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J Head Trauma Rehabil. 2013 Jul-Aug;28(4):241-9. doi: 10.1097/HTR.0b013e31826da964.

Exercise treatment for postconcussion syndrome: a pilot study of changes in functional magnetic resonance imaging activation, physiology, and symptoms.

Author information

1
Department of Orthopaedics and University Sports Medicine, Buffalo Neuroimaging Analysis Center, State University of New York at Buffalo 14214, USA. leddy@buffalo.edu

Abstract

PURPOSE:

To compare functional magnetic resonance imaging (fMRI) activation patterns during a cognitive task, exercise capacity, and symptoms in postconcussion syndrome (PCS) patients who received exercise treatment (n = 4) with a PCS placebo stretching group (n = 4) and a healthy control group (n = 4).

METHODS:

Subjects completed a math processing task during fMRI and an exercise treadmill test before (time 1) and after approximately 12 weeks (time 2). Exercise subjects performed aerobic exercise at 80% of the heart rate (HR) attained on the treadmill test, 20 minutes per day with an HR monitor at home, 6 days per week. The program was modified as the HR for symptom exacerbation increased.

RESULTS:

At time 1, there was no difference in fMRI activation between the 2 PCS groups but healthy controls had significantly greater activation in the posterior cingulate gyrus, lingual gyrus, and cerebellum versus all PCS subjects (P < .05, corrected for multiple comparisons). At time 2, exercise PCS did not differ from healthy controls whereas placebo stretching PCS had significantly less activity in the cerebellum (P < .05 corrected) and in the anterior cingulate gyrus and thalamus (P < .001, uncorrected) versus healthy controls. At time 2, exercise PCS achieved a significantly greater exercise HR (P < .001) and had fewer symptoms (P < .0004) than placebo stretching PCS. Cognitive performance did not differ by group or time.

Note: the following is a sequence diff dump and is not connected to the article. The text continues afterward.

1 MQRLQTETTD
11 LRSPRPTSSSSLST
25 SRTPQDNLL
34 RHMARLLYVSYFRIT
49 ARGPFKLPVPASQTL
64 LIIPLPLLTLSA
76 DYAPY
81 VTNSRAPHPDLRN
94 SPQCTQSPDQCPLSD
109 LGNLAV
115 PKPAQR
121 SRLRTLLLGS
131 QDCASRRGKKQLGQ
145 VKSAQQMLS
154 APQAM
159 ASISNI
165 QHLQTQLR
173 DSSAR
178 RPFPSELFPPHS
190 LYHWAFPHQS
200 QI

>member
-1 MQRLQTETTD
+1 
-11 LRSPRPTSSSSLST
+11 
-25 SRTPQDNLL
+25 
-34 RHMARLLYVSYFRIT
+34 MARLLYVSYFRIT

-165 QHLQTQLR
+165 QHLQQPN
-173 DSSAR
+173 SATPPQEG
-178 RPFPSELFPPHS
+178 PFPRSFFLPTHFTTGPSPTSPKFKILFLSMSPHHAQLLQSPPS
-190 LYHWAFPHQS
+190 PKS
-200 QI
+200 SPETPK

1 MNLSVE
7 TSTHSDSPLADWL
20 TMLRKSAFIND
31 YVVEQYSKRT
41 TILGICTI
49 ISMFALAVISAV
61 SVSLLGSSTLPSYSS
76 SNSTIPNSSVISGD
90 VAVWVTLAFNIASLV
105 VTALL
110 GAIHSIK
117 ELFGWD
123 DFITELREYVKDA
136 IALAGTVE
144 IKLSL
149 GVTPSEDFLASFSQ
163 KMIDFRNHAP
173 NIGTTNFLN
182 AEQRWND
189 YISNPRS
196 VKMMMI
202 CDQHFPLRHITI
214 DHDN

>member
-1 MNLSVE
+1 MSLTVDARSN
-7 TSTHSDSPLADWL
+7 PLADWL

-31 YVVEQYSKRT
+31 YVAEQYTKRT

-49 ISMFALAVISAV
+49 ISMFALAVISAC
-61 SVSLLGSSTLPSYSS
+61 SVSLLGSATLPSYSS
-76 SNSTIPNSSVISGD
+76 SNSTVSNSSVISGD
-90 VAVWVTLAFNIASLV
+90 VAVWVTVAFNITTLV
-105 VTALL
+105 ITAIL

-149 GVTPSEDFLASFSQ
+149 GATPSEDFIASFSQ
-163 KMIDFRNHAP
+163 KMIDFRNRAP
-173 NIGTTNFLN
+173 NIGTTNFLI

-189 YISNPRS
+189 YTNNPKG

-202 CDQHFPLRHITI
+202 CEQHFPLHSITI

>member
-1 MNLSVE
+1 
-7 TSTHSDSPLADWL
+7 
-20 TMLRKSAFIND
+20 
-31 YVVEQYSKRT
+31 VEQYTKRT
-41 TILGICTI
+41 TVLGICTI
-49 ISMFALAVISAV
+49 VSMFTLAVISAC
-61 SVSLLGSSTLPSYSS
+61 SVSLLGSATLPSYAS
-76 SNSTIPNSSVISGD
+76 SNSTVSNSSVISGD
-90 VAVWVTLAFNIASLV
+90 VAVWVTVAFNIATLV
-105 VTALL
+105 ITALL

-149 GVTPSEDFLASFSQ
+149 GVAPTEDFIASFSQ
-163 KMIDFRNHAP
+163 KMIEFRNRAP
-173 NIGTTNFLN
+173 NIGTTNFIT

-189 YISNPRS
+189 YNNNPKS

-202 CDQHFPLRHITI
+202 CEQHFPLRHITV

CONCLUSIONS:

Controlled aerobic exercise rehabilitation may help restore normal cerebral blood flow regulation, as indicated by fMRI activation, in PCS patients. The PCS symptoms may be related to abnormal cerebral blood flow regulation.

PMID:
23249769
DOI:
10.1097/HTR.0b013e31826da964
[Indexed for MEDLINE]

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